The portion of pipe between the meter box and the toby on the street boundary is still privately owned. Any leak that occurs is the joint responsibility of the landowners served by the pipe.

Forecast demand for future drinking water

In March 2010 Council reported that the Auditor General declared Nelson's water system well placed for the future. The report said our current drinking water system is well managed and able to meet future forecast demand. We are only one of three local authorities that is effectively managing drinking water supply and planning for the future.

To view the report, visit the oag website.

How can you save water?

You will be able to make savings on 'DISCRETIONAL' water use - the non-essentials around your home and garden. Water savings are about preventing waste, the more water you save, the less you will pay. Just taking note of a few simple tips will save you money AND save a little water.

Find out more about how you can conserve water.

Advice for landlords and residential tenants

Payment of water accounts for tenanted properties

The payment of a water account to Nelson City Council is the responsibility of the landlord, not the tenant.  All correspondence will be addressed to the person to whom the water and rates invoices are sent.  Therefore any owner that uses a property manager will need to pass on all relevant information.

Please be aware Nelson City Council staff are not permitted to give tenants any information about water accounts and will not be responsible for sorting out any tenant payments or payments disputes.

Landlords charging tenants for water

Landlords of residential properties in the City wishing to pass the cost of water onto their tenants can only do this if, at the start of the tenancy, it was stated in the Tenancy Agreement that the tenants will pay for metered water supplied to the premises.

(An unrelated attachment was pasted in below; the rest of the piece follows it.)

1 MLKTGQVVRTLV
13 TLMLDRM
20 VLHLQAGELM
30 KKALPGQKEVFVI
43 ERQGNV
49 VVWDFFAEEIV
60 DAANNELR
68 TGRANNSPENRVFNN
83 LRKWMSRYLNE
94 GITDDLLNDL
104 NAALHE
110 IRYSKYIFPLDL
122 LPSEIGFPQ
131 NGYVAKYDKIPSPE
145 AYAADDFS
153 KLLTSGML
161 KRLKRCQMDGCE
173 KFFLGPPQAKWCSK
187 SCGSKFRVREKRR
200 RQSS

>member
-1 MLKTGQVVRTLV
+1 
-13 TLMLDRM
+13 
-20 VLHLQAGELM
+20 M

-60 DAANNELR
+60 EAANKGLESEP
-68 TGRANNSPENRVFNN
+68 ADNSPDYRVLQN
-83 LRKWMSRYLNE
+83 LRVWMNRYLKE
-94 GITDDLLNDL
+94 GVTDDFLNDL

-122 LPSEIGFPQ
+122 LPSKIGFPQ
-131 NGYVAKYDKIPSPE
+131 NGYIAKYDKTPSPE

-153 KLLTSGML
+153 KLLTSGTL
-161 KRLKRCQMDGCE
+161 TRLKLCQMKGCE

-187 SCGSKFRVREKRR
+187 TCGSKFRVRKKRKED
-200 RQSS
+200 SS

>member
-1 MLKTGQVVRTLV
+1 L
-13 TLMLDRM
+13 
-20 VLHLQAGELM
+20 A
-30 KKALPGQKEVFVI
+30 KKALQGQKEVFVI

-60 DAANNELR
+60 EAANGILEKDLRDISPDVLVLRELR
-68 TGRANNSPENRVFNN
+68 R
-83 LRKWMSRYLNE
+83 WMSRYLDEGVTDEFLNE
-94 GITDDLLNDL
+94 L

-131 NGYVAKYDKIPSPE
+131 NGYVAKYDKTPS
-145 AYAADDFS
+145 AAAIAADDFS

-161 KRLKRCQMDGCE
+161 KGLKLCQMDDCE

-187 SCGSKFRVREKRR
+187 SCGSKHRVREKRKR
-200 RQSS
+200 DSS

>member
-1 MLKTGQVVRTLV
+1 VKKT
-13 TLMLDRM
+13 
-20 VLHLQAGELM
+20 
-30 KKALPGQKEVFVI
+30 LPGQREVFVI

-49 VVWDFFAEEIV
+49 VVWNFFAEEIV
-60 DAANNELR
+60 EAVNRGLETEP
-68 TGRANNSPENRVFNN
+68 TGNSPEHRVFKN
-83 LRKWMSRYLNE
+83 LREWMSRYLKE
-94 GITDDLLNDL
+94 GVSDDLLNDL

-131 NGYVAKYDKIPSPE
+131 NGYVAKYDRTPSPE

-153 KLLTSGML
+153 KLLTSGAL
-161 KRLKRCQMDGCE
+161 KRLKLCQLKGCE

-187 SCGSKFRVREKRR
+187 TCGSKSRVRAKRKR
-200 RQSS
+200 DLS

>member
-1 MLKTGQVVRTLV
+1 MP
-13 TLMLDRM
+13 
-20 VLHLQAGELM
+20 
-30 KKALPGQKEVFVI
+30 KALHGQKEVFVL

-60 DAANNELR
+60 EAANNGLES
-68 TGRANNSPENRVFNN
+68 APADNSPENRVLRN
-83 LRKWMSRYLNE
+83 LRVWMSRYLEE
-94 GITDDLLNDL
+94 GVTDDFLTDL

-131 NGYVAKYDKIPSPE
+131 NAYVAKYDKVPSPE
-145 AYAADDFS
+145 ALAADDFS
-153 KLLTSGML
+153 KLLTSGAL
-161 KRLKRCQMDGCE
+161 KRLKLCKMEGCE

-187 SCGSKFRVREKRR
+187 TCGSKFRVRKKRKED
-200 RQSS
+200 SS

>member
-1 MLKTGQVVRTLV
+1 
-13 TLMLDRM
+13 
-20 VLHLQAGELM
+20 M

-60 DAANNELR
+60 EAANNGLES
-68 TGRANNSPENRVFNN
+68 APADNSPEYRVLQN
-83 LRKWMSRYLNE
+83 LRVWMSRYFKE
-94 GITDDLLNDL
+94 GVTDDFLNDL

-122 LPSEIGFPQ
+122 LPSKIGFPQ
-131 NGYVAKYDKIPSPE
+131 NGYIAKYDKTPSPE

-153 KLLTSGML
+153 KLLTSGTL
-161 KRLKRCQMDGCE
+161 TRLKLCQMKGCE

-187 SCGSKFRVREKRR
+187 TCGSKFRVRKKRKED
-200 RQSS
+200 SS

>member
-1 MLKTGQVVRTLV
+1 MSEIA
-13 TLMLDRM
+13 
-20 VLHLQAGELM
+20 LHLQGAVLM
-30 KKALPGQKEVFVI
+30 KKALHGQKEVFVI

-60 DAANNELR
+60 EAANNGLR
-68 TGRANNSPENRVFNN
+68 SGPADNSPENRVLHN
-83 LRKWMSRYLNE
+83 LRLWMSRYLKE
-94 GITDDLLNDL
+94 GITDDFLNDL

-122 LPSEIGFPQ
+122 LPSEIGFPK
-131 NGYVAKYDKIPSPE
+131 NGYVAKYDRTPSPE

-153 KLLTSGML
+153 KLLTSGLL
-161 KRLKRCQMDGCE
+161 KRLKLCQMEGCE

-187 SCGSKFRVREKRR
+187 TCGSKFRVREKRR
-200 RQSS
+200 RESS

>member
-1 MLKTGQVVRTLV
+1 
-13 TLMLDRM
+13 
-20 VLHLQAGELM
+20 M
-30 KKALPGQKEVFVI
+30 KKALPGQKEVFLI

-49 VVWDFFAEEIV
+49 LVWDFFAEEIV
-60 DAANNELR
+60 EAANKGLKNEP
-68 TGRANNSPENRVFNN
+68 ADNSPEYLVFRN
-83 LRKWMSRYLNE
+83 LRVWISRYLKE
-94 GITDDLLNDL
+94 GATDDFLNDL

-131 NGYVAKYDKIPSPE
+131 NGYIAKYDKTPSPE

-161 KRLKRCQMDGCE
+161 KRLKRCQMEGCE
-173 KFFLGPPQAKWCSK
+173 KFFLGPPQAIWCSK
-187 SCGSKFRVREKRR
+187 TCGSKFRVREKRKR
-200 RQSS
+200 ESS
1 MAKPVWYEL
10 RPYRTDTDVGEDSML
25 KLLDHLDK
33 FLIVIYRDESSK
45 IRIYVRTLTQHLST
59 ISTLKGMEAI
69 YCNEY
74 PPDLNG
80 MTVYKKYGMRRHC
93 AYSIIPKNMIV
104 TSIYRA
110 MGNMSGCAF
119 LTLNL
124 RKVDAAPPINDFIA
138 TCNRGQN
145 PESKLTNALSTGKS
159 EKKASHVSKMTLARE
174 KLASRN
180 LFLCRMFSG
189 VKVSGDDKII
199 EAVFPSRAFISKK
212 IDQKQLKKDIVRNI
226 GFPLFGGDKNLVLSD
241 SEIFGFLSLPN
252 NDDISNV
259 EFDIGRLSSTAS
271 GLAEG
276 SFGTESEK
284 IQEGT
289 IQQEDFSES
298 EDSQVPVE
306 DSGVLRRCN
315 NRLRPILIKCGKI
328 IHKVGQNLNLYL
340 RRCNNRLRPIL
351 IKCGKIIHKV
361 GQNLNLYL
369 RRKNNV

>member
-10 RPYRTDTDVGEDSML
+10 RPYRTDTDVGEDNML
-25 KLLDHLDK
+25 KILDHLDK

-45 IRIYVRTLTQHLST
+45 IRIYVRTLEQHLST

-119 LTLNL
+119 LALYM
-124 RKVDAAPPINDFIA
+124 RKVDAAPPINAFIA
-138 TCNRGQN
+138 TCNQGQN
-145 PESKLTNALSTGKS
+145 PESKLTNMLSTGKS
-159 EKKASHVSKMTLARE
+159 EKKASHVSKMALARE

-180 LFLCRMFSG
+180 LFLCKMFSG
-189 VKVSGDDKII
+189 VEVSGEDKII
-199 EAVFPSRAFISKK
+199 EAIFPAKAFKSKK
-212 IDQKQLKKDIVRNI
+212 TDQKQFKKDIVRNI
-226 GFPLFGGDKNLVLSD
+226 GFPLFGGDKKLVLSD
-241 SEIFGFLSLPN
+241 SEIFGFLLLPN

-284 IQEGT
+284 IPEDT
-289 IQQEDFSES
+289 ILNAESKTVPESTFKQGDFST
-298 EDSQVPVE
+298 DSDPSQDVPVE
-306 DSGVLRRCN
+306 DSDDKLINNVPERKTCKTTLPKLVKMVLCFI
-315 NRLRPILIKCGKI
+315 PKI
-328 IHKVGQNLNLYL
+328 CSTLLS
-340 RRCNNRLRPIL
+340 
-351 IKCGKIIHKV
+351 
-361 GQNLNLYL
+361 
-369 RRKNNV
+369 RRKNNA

If the tenancy started before 1 December 1996 then the landlord will not be able to charge the tenant for water. This is because the law was changed on this date and tenancies already existing retained the provisions in the old Section 39 of the Residential Tenancies Act 1986.

If two or more tenancies are served by only one meter, the landlord cannot apportion the water usage among the residential tenants without installing separate meters.

The Daily Line Charge is a targeted rate under section 19 of the Local Government (Rating) Act 2002 and has the same legal basis as a rate. The Residential Tenancy Act 1986 requires landlords to pay any rates levied on the premises.

What to do at the start of a tenancy

If the tenant is to pay for metered water this must be stated in the Tenancy Agreement. The water meter reading (black numbers only) should be written on the Tenancy Agreement in the place provided.

Paying for water during the tenancy

Every six months the Council will issue a water bill to the landlord. A copy of this account (both sides) should be provided to the tenant or property manager if they are to pay for any water. The tenant should pay the landlord for the cost of any water used. It is then the landlord's responsibility to pay the Council for the Daily Line charge and tenant's water used i.e. the total water account.

What to do when the tenancy ends

The landlord and tenant should read the meter (black numbers only) on the day the tenancy ends and agree on the final reading. A calculation will need to be made to work out what the tenant will pay for water used.

We acknowledge the assistance of Tenancy Services in providing this information.